Life today is very different to what any of us would have imagined just a couple of months ago. If you had asked me what the biggest challenge for Buckinghamshire would have been in April 2020, the historic launch of a brand-new council replacing the out-dated 45-year-old two-tier system would have been top of the list.
The reality is, not only have we managed to do just that when so many said it was impossible in the timescale, we have also done it alongside responding to the biggest global pandemic in living memory.
The truth is that no amount of planning could prepare us for launching a new council amidst a pandemic of this scale, however through meticulous pre-planning for the new council and a huge effort from officers and members across the board, we were able to hit the ground running, coming together before our official launch, united, both as one council for Buckinghamshire and in our determined fight against coronavirus.
The road to create Buckinghamshire Council has been long and hard but we have emerged with a strong team of elected members and a newly-appointed senior leadership team committed to the needs of our local communities.
There are so many benefits of a unitary council that we will see emerge over the coming months and years – be that working together to protect essential frontline services, a simpler council for our residents to engage with, better value for money in more joined-up services, less duplication and a stronger voice to champion for Buckinghamshire at a national level.
It is now more than ever where we will see the benefits of being one team, as we combine with organisations, groups and communities in our county to support, protect and rally around our communities in this crisis. And since the 1 April launch day, for an organisation, merely days old the successes are already in abundance.
The world-renowned Stoke Mandeville Olympic Lodge has been converted into a 240-bed care and reablement centre to look after vulnerable adults in less than three weeks.
The centre will care for hospital patients who no longer require acute care but are not quite ready to go home together with people living at home who, temporarily, are unable to remain there because they have no support.
We have established eight new Local Support Hubs working with local communities to provide everything from the delivery of essential food, collecting prescriptions and making sure those most vulnerable who may not have people around them for that additional support get everything they need to help with daily living.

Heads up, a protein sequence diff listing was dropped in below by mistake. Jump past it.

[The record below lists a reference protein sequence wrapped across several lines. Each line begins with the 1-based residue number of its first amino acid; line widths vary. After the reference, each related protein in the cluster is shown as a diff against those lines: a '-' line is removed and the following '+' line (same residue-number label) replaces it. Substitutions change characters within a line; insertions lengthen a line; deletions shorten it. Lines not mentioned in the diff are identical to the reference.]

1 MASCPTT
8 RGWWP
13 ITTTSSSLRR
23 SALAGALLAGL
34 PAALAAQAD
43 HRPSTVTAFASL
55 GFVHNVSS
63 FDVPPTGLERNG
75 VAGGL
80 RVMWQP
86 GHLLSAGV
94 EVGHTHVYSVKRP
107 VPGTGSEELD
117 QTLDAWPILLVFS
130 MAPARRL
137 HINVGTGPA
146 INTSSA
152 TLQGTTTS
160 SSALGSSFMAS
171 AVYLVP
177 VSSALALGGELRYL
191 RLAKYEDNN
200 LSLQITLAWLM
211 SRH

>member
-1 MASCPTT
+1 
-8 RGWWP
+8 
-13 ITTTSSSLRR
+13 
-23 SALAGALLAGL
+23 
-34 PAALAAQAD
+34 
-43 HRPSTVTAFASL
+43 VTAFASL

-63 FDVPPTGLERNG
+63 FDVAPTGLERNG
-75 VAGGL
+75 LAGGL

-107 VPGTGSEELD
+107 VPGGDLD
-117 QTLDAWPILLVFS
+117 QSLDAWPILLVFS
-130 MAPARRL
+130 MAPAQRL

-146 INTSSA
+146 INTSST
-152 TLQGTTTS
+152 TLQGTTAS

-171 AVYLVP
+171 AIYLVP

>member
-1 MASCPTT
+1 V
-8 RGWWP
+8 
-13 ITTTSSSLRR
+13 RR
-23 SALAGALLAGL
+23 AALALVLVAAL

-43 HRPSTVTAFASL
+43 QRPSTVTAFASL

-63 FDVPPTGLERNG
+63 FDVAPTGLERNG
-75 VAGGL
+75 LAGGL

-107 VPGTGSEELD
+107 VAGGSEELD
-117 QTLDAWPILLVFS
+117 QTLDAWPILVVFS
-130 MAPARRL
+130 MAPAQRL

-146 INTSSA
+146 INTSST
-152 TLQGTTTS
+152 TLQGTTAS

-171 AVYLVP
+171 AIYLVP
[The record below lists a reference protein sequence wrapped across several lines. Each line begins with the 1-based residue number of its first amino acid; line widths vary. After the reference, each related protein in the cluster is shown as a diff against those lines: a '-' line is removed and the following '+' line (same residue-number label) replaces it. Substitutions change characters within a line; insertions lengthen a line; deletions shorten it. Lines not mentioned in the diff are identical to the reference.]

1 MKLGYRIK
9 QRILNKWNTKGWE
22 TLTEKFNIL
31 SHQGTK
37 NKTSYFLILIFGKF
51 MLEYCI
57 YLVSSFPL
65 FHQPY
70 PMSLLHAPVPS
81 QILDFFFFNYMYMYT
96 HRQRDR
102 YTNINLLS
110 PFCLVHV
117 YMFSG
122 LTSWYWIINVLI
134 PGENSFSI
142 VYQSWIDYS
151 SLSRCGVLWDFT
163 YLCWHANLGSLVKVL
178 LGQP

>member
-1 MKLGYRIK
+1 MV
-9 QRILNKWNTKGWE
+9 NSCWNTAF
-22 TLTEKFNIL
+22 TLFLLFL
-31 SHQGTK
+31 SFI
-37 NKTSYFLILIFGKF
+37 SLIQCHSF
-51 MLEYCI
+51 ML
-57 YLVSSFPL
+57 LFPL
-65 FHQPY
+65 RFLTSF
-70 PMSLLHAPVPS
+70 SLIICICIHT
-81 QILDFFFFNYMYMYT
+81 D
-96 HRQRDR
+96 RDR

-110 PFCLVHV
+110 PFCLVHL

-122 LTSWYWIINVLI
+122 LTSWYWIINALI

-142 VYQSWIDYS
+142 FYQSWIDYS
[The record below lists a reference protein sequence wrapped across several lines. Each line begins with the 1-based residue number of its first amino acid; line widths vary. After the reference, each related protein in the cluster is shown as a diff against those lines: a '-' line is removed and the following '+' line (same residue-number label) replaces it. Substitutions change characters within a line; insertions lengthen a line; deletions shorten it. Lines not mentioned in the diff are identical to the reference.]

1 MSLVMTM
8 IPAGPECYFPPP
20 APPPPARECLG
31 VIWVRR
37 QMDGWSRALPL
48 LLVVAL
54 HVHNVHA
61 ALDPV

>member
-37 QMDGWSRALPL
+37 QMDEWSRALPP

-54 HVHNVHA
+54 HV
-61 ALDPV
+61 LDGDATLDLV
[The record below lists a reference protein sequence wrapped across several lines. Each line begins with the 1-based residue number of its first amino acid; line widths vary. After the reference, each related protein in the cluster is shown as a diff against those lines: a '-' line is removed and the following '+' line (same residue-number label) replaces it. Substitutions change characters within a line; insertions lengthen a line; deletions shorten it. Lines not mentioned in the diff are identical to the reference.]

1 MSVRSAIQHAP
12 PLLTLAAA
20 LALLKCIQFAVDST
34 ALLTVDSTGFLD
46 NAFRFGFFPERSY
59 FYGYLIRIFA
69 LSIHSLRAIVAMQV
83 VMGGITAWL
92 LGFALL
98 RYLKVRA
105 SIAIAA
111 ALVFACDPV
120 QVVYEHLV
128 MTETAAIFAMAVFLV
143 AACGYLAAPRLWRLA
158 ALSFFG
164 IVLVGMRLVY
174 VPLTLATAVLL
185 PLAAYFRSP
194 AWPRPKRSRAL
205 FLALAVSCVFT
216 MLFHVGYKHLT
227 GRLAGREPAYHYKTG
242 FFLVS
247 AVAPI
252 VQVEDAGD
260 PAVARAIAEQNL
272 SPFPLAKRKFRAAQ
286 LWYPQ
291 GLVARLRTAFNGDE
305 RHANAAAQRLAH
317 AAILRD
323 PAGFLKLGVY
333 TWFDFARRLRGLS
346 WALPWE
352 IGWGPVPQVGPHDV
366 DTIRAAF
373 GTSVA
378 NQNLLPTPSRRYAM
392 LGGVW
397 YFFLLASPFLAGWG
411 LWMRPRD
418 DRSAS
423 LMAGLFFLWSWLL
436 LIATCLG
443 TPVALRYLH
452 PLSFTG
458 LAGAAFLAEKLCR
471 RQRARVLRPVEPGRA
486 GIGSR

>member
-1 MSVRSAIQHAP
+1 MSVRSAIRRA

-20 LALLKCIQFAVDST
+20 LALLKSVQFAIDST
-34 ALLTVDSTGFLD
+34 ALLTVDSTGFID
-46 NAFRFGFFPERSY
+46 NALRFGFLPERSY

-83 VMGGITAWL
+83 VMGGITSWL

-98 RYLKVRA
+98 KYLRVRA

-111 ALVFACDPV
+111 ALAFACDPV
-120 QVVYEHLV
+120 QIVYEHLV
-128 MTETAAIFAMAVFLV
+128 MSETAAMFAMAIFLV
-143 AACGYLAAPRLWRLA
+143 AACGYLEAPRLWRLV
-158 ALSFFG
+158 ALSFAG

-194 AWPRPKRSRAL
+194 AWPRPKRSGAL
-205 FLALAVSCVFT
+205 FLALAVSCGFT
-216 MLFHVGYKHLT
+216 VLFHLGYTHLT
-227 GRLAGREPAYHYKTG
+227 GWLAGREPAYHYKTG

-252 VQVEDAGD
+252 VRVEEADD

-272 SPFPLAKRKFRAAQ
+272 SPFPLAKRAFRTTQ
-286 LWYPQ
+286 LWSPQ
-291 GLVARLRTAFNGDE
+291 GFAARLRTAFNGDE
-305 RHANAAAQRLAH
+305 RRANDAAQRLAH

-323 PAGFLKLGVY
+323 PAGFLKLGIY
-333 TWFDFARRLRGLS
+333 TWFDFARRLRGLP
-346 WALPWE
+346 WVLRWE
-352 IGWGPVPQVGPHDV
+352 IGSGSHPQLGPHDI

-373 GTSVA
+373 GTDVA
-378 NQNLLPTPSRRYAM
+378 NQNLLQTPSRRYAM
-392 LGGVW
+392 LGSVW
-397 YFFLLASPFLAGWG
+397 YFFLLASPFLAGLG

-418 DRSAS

Then there is the amazing response by over 1,200 local volunteers to our call for support to help older and more vulnerable people.
When we thought setting up a single IT platform and a new website was a challenge in itself, we have managed to also facilitate working from home, including online collaboration and meeting spaces, an online Community Support Hub and a directory of help available for the local community, new social media accounts and communication channels and a series of daily video updates coming directly from my study at home. Thanks also to all the staff – more than 2,000 are now working from home or seconded into alternative roles.
Although these examples may not be unique to Buckinghamshire, what is, however, is that this has been achieved alongside launching into the new world of a unitary authority.
It is these examples, together with countless others, that demonstrate what can be achieved in short timescales and reflect the work of the shadow authority and the collaborative way the unitary preparations were conducted over the last 18 months, helping to build both relationships and trust.
The joint working across the NHS, our LEP, emergency services, town and parish councils, businesses and countless local community groups has been overwhelming.
While we might be heading into our first year of the new council with 202 members of the former councils as opposed to the 147 that were due to be elected in May, each and every one has stepped forward to provide important democratic representation and support for their communities. This speaks volumes for the future of our new council.
When five councils become one, some faces are new and working practices and approaches will differ. This has been no discernible barrier in Buckinghamshire.
Perhaps there has simply been no time to dwell on these issues as we have been thrust centre stage just like all councils across the country. We are all expected to deliver for our residents, businesses and communities. I know reorganisation has helped play its part in galvanising our determination and commitment to achieving that.
Cllr Martin Tett is leader of newly-founded Buckinghamshire Council